Photos found on a computer recovered from a FARC commander include this shot of a very young girl holding a rifle. (Source)
- In a surprise decision, Colombia’s National Electoral Commission last night declared invalid the signatures on petitions to allow President Ãlvaro Uribe to run for a third term. The signatures were needed for Colombia’s Congress to consider legislation to schedule a constitutional amendment referendum. That legislation was approved in September, and the referendum was expected to be held early next year. The Electoral Commission threw out the signatures, and potentially the referendum, arguing that the amount of money spent on the petition drive was illegal. The commission’s decision is appealable, and Uribe’s reelection backers are expected to do so.
- The latest bimonthly Invamer-Gallup poll gives President Uribe a 64 percent favorability rating, “the lowest favorability level the President has had in his seven years of government.” The Agro Ingreso Seguro scandal gets much blame.
- If you speak Spanish and have a sense of humor, don’t miss the two-part “PequeÃ±o Tirano” cartoon about the Agro Ingreso Seguro scandal.
- The Commander of the U.S. Army decorated a Colombian Army instructor at the Western Hemisphere Institute of Security Cooperation at Fort Benning, leading Colombia’s Defense Ministry to publish a release headlined, “Colombian Army is Recognized by the United States as a Leader in Human Rights Training.”
- The Obama administration finally has its own assistant secretary of state for Western Hemisphere Affairs. Arturo Valenzuela was approved in a Senate vote last Friday and sworn in on Tuesday.
- Trade agreements with Colombia and Panama “are going to have to wait,” said Commerce Secretary Gary Locke this week, citing a backlogged agenda of higher legislative priorities.
- The FARC launched its biggest attack of the year early this week. 200 guerrillas overran a contingent of soldiers guarding communications antennas in Corinto, Cauca, killing 9. The government has responded by deploying 2,500 soldiers and police to the zone.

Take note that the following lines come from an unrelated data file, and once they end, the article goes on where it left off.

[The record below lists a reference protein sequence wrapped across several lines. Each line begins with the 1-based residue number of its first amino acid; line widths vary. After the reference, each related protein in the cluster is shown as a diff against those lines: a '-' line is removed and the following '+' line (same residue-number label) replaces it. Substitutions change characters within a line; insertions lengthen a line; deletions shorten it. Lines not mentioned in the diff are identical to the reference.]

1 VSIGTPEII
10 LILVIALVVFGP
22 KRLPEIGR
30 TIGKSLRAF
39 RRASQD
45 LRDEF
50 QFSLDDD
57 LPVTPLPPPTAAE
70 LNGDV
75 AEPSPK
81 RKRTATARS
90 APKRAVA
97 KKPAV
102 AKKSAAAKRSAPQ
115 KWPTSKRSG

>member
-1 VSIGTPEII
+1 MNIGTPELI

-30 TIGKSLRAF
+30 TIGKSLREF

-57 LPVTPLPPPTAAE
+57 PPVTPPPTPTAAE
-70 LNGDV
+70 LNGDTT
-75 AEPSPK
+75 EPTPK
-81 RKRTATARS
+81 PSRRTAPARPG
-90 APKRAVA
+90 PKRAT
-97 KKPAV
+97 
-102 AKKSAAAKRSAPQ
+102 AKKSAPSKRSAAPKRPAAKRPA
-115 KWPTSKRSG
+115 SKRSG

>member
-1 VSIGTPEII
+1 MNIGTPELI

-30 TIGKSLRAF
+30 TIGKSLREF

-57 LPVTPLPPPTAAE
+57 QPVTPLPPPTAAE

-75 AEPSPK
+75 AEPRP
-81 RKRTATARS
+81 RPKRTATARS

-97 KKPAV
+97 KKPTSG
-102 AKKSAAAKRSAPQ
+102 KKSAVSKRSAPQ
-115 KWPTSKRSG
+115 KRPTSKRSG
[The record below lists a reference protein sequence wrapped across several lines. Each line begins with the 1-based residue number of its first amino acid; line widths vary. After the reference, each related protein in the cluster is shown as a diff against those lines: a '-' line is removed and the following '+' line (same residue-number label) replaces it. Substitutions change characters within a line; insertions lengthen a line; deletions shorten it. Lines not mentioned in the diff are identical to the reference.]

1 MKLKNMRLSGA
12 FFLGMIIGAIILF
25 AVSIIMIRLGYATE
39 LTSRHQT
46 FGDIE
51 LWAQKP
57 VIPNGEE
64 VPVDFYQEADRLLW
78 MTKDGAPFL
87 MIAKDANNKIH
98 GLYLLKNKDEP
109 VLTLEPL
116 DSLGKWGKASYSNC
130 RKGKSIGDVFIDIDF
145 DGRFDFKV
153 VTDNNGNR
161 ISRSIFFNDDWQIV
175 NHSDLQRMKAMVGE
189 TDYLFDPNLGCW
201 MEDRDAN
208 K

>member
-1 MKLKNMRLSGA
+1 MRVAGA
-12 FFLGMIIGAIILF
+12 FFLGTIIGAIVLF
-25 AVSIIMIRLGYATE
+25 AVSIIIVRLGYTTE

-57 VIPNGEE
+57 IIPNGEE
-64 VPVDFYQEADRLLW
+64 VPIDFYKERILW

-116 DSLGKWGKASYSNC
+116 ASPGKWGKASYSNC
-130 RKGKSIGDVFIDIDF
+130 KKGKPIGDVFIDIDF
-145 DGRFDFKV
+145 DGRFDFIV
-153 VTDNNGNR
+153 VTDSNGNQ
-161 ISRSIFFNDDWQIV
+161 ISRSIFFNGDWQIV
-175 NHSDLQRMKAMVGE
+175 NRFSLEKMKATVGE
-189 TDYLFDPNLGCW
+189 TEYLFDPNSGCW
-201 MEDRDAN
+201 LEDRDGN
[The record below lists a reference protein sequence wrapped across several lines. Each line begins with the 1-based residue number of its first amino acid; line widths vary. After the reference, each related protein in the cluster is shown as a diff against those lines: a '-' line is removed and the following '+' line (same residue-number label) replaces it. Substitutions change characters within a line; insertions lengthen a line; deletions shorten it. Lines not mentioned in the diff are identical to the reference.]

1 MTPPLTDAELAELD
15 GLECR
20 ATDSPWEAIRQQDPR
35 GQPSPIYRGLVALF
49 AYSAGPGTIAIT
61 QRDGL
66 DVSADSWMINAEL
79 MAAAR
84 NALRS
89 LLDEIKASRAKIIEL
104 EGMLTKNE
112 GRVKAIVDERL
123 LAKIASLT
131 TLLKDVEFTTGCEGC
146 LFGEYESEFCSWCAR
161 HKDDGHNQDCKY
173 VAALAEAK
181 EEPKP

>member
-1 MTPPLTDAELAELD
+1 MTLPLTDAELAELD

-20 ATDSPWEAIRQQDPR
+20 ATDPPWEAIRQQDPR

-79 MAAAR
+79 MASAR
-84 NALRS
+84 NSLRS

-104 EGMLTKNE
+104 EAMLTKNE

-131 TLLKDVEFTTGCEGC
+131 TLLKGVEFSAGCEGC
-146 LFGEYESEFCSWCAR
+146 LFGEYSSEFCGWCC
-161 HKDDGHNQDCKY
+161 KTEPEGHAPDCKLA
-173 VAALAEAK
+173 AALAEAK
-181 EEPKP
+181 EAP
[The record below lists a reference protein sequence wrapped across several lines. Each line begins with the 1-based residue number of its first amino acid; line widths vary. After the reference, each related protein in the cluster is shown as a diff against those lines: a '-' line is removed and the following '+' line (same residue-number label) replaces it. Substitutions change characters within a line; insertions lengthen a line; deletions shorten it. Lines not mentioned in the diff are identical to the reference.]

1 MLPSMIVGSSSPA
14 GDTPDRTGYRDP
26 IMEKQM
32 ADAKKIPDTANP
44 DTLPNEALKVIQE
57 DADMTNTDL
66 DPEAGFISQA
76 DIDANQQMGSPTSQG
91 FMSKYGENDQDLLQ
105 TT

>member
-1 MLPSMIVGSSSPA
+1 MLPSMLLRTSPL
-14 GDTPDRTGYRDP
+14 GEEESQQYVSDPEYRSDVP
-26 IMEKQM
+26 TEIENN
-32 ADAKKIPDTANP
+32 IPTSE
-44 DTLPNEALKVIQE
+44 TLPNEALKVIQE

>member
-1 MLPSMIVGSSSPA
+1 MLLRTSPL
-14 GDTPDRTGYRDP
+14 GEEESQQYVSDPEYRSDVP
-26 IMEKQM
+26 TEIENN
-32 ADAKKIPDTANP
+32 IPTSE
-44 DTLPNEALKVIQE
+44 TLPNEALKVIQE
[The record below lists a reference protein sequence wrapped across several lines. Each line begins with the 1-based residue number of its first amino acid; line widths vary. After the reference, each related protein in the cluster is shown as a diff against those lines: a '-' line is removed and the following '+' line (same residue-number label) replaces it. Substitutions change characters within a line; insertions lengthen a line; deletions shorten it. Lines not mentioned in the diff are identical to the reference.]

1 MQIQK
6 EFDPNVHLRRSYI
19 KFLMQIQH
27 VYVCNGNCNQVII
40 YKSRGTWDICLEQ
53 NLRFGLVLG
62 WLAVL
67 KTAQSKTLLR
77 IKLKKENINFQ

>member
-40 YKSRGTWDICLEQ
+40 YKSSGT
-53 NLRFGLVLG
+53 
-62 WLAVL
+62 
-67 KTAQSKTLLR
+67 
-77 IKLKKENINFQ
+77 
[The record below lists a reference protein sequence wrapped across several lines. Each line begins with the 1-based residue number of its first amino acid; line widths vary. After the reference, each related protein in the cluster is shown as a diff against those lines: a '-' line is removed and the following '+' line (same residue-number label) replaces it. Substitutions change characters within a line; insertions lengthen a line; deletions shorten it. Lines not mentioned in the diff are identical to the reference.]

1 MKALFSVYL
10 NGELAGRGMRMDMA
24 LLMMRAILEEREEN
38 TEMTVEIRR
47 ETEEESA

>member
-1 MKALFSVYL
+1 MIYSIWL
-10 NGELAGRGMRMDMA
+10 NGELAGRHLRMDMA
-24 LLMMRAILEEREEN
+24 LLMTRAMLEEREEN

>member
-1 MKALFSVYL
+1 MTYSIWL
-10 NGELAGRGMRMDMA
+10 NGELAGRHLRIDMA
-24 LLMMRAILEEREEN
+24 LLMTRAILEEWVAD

- Colombia’s Semana magazine published a long and disturbing story about efforts to torpedo official investigations into illegal surveillance and wiretaps by the presidential intelligence service (DAS): “Threats against investigators, hidden microphones to follow them, prosecutors fired by [acting Prosecutor-General] Guillermo Mendoza, and great distrust of the detectives charged with gathering evidence.”
- “As I look across our hemisphere at our security challenges, the recurring and growing challenge remains illicit trafficking,” Southern Command Commander Gen. Douglas Fraser said in a speech (PDF) in Miami this week.
- Key congressional Democrats joined a growing chorus of dismay about the State Department’s decision to change position and recognize the Honduran elections even without a reversal of the June 28 coup. A spokesman for Foreign Relations Committee Chairman Sen. John Kerry (D-Massachusetts) told the Washington Post: “The State Department’s abrupt change of policy towards Honduras last week — recognizing the elections scheduled for Nov. 29 even if the coup regime does not meet its commitments under the Tegucigalpa-San Jose Accord — caused the collapse of an accord it helped negotiate.”
- U.S. and Ecuadorian diplomats held a U.S.-Ecuador Bilateral Dialogue to seek improved relations. However, Sen. Max Baucus (D-Montana), chairman of the Senate Finance Committee, warned that Ecuador is in danger of losing trade benefits under the Andean Trade Preference and Drug Elimination Act: “Ecuador is sticky. It’s difficult. It’s not easy … Ecuador is not helping itself. It’s a word to the wise. If they want to continue, a lot of that is in their hands too.”
- Forbes magazine’s list of “The World’s Most Powerful People,” published this week, puts JoaquÃn “El Chapo” GuzmÃ¡n, head of the largest branch of Mexico’s Sinaloa drug cartel, at number 41. Forbes ranks GuzmÃ¡n ahead of Dmitri Medvedev, Nicolas Sarkozy, and even Oprah Winfrey.